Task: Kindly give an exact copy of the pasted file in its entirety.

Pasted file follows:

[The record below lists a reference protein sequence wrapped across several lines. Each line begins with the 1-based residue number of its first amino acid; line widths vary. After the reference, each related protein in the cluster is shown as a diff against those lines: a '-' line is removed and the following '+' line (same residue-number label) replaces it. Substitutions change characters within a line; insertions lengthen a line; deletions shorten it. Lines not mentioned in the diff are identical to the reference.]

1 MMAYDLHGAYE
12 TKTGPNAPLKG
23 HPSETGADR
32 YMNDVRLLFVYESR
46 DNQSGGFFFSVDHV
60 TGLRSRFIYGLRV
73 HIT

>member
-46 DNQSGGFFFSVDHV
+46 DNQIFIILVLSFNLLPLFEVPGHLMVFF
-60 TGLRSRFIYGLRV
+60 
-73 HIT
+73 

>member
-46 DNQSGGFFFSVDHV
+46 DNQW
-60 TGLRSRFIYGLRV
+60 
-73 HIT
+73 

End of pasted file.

[The record below lists a reference protein sequence wrapped across several lines. Each line begins with the 1-based residue number of its first amino acid; line widths vary. After the reference, each related protein in the cluster is shown as a diff against those lines: a '-' line is removed and the following '+' line (same residue-number label) replaces it. Substitutions change characters within a line; insertions lengthen a line; deletions shorten it. Lines not mentioned in the diff are identical to the reference.]

1 MMAYDLHGAYE
12 TKTGPNAPLKG
23 HPSETGADR
32 YMNDVRLLFVYESR
46 DNQSGGFFFSVDHV
60 TGLRSRFIYGLRV
73 HIT

>member
-46 DNQSGGFFFSVDHV
+46 DNQIFIILVLSFNLLPLFEVPGHLMVFF
-60 TGLRSRFIYGLRV
+60 
-73 HIT
+73 

>member
-46 DNQSGGFFFSVDHV
+46 DNQW
-60 TGLRSRFIYGLRV
+60 
-73 HIT
+73 